William R. Quesnell
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Did you see the Larry King Live show where Suzanne Sommers informed us she was a victim of breast cancer?
Until then the butt-mastering, thigh-mastering Ms. Sommers was thought to be a model of good health. Not only that, legions of her fans followed the Suzanne Sommers’ Diet.
Suzanne acknowledged that as a model of good health she had to set an example and eat the right foods. Well, if she was eating all the right foods, why the cancer?
Some experts have theorized that Ms. Sommers carries a disease gene that resulted in her cancer.
Just like us, she has more than 30,000 genes that provide the coded instructions to: (1) Shape her body, and (2) Make it run.
Each gene consists of a section of DNA, which looks like a twisted ladder. It is actually the rungs of the ladder, comprised of just four molecules that can be arranged in seemingly endless combination that will tell a cell what to do. Often cells are told to produce a myriad of proteins that will carry out the work of the body.
Medical science has taken the position that when a disease results from an absent or insufficient or malformed protein, the problem usually can be traced to a glitch in the DNA.
The concept of human disease genes is nothing new. But compare the ongoing effort to reveal the genes thought to separate sick from healthy individuals, against the conclusion from a study of 90,000 identical twins reported in the New England Journal of Medicine in July, 2000:
“There is a low absolute probability that a cancer will develop in a person whose identical twin, a person with an identical genome and many similar exposures, has the same type of cancer…For cancer at the common sites in monozygotic twins, the rate of concordance is generally less than 15%.”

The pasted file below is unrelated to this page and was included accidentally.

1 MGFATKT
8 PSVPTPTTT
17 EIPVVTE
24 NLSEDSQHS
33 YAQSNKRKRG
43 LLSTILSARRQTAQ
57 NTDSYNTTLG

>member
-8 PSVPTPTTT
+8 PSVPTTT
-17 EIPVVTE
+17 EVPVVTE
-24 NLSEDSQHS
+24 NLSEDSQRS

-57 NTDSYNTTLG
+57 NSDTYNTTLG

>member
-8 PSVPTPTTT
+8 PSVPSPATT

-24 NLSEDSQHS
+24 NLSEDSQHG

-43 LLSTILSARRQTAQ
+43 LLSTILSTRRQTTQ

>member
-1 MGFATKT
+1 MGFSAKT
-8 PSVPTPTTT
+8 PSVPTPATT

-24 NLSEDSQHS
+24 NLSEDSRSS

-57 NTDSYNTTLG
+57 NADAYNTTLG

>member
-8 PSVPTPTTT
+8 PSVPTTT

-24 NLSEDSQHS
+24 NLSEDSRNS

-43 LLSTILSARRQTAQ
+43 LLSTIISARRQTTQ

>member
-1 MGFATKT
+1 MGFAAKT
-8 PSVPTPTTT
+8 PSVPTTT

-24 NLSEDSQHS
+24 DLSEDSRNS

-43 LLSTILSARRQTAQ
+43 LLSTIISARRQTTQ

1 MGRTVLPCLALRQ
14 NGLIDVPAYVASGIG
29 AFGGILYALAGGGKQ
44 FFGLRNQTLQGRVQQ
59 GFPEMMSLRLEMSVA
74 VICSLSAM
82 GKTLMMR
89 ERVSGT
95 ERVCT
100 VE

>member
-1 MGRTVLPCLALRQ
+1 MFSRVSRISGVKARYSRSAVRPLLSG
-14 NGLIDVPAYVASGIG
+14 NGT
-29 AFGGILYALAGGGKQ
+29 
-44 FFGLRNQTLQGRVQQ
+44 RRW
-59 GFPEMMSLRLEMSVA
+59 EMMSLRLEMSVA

How can it be, regarding cancer in identical twins, 85% of the time human disease genes do not act as human disease genes?
What is the difference between the twin with breast cancer [pretend that is Suzanne Sommers] and her cancer-free sister?
The answer: All metabolic enzyme systems function normally in the breasts of the cancer-free twin.
Go back to the theoretical genetic result of absent, or malformed or insufficient proteins performing cellular work. The proteins that perform cellular work are our metabolic enzymes.
We have over 2000 of them. Not only do these organic molecules have minerals within their chain, each metabolic enzyme requires an activator mineral to mobilize it. Minerals also activate hormones.
Here is what “experts” conveniently neglect:
Our genes do not determine the availability of minerals to serve as activators, or as inventory for the cellular construction of our metabolic enzymes. That depends upon the quality, the nutrient density, of the food in our diet.
The Suzanne Sommers’ Diet has one thing in common with all other diets:
The foods in her diet and every other diet lack minerals.
When we consume food and water deficient in minerals, this leads to the break down of our metabolic enzyme systems. That’s when we begin to lose immunity to degenerative disease, which is what happened to Suzanne Sommers.
Build Health: Go To School On Suzanne Sommers’ Misfortune
William R. Quesnell